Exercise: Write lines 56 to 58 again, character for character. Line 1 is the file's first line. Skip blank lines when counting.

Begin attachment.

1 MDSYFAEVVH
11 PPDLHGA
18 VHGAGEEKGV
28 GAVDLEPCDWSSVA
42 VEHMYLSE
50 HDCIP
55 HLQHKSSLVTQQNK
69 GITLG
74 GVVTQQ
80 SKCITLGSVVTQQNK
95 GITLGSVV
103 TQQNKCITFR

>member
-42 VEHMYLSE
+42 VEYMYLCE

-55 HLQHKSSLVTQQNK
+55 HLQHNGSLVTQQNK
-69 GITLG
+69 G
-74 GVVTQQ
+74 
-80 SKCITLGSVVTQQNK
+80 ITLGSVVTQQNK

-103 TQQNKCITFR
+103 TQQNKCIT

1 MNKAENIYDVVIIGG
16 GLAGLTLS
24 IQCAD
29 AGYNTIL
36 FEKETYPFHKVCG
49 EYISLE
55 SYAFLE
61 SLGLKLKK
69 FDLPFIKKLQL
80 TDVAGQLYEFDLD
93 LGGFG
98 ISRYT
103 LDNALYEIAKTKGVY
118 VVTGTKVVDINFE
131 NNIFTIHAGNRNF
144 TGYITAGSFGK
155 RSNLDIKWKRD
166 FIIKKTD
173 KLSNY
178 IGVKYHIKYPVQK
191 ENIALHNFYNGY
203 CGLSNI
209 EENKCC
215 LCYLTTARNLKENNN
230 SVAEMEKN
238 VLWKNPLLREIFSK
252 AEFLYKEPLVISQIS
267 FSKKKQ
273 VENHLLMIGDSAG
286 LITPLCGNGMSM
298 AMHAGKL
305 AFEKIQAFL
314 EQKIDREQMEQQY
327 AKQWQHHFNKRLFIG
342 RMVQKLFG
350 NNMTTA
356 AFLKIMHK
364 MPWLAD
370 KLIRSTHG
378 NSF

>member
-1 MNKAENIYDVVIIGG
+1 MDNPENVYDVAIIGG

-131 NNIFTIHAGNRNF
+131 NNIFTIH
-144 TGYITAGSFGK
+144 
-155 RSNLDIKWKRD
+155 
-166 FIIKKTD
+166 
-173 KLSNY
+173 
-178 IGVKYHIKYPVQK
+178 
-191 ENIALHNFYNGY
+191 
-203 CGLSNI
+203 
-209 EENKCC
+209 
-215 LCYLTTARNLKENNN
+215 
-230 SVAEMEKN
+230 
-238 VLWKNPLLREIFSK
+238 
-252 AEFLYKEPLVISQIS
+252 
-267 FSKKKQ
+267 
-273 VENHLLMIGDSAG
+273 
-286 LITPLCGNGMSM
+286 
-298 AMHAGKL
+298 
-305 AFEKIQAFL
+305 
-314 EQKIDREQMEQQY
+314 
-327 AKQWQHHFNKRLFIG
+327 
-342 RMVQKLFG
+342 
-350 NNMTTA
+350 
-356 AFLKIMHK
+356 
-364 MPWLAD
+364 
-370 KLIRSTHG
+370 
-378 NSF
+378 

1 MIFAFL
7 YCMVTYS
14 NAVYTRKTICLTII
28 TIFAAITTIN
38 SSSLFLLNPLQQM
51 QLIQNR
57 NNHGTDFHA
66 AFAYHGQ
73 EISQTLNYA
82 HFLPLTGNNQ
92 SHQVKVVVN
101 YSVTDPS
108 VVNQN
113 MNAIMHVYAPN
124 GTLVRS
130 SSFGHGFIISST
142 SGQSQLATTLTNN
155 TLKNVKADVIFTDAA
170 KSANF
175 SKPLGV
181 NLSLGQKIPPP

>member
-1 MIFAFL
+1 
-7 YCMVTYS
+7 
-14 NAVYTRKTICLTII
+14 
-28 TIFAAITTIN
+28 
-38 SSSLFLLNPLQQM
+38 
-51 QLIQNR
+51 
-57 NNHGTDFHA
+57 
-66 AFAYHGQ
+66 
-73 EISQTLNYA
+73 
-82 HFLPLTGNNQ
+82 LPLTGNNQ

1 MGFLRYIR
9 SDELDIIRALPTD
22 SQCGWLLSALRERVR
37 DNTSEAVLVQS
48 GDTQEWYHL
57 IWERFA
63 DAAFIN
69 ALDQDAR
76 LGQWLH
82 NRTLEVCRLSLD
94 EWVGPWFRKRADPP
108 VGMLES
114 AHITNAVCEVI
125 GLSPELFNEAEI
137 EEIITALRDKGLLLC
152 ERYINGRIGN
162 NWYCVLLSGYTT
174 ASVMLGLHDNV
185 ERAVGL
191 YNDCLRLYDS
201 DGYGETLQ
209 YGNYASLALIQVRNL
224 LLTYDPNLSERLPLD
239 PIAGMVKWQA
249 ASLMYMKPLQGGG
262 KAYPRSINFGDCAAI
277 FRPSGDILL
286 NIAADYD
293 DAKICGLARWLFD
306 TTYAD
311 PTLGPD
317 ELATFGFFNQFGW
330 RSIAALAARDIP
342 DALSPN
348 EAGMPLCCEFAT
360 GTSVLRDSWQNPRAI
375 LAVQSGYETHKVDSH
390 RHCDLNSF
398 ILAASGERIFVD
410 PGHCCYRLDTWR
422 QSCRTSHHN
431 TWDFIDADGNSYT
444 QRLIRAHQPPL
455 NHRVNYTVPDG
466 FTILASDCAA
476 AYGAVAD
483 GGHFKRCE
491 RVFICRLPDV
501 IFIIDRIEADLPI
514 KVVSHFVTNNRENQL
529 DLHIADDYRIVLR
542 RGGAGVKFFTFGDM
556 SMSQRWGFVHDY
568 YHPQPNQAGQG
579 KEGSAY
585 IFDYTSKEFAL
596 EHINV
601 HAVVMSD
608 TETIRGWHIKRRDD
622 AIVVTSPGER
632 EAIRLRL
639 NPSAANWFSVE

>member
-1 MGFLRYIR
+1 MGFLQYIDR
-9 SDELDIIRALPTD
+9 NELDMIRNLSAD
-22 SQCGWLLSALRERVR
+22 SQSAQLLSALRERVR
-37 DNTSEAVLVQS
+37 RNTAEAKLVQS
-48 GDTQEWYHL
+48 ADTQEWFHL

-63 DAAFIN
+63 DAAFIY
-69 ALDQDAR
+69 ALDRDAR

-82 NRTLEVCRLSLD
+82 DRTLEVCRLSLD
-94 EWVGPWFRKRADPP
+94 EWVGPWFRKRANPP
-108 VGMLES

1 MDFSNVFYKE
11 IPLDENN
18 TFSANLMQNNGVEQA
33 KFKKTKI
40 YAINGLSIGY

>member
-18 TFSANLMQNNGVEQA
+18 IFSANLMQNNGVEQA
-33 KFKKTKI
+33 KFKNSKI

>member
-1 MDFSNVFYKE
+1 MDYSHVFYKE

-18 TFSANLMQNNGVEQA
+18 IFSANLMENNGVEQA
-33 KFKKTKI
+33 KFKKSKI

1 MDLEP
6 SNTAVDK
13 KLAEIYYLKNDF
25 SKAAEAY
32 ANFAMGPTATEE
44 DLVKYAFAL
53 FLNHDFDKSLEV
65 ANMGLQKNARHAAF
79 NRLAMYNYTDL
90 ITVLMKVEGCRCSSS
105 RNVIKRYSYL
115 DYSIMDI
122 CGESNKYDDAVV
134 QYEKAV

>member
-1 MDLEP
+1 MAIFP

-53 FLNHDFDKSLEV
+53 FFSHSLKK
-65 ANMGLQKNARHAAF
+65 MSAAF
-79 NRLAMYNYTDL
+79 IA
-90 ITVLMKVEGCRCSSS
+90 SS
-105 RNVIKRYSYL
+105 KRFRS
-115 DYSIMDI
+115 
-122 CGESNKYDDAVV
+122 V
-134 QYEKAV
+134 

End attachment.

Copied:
298 AMHAGKL
305 AFEKIQAFL
314 EQKIDREQMEQQY